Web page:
Holiday Helpings Can Weigh You Down

Here's how to stay slimmer and trimmer this season

Please note: This article was published more than one year ago. The facts and conclusions presented may have since changed and may no longer be accurate. And "More information" links may no longer work. Questions about personal health should always be referred to a physician or other health care professional.

THURSDAY, Nov. 25, 2004 (HealthDayNews) -- Make sure you and your family don't pack on the pounds as you pack in the fun this holiday season.

To help keep holiday waistlines under control, experts at Cedars-Sinai Medical Center in Los Angeles offer some holiday weight management advice for parents and children:

  • Instead of going on a diet, your family should practice healthy eating before the holidays.
  • If you're going to a party, eat healthy foods before you go. Snack on baby carrots or slices of red, yellow, and green peppers during the day and before you leave for the party. Get your children to snack on these veggies, too. They will curb your appetite and you'll be less tempted to overeat at the party.
  • Limit your children to one dessert per holiday event. Make sure you discuss this with them in advance.
  • A moderate and daily increase in exercise can partially offset your increased food intake over the holidays. Try to get your family out for 10- or 15-minute brisk walks twice a day. Plan active family outings instead of going to the movies.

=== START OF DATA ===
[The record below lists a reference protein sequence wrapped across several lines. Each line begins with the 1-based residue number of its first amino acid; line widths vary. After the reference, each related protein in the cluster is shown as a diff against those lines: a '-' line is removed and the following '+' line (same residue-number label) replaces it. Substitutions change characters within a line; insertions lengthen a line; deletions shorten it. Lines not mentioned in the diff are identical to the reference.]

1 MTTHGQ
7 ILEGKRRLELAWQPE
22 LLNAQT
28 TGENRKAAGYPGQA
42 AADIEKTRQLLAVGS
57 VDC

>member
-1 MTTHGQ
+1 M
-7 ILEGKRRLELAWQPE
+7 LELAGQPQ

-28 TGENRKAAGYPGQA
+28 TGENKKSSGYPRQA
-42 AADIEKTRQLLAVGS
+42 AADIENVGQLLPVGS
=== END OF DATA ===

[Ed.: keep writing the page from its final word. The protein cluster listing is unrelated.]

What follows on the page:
• If you're hosting a party, provide plenty of vegetable snacks for your guests. Prepare low-fat dips and salsa. Explain to your guests beforehand that you're trying to offer healthy fare and that they should keep this in mind if they're going to bring food to your party.
  • Avoid or limit high-calorie beverages such as soda, juices, smoothies, and blended coffee drinks. There are nearly 150 calories in a 12-ounce can of soda or juice and 250 to 500 calories in smoothies and blended coffee drinks (and that doesn't include whipped cream).
  • Don't skip meals. If you do, you'll be more likely to overeat at parties or holiday feasts.
  • At holiday meals, eat more roasted turkey, which is naturally lower in fat and calories, and less gravy, stuffing, and dessert.
  • Send leftovers home with guests.
  • Eat slowly. It will help you eat less while still feeling full and satisfied.
  • Use smaller cookie cutters when making holiday cookies. To keep you from sampling too many goodies while you bake, have healthy snacks -- such as diced apples, pears, or strawberries -- in your cooking area.
  • Maintaining your weight, not losing weight, should be your goal for the holidays. Stay positive. Don't let your weight or food cravings control you.

More information

The American Academy of Family Physicians offers this nutrition advice.

SOURCE: Cedars-Sinai Medical Center, news release, Nov. 9, 2004


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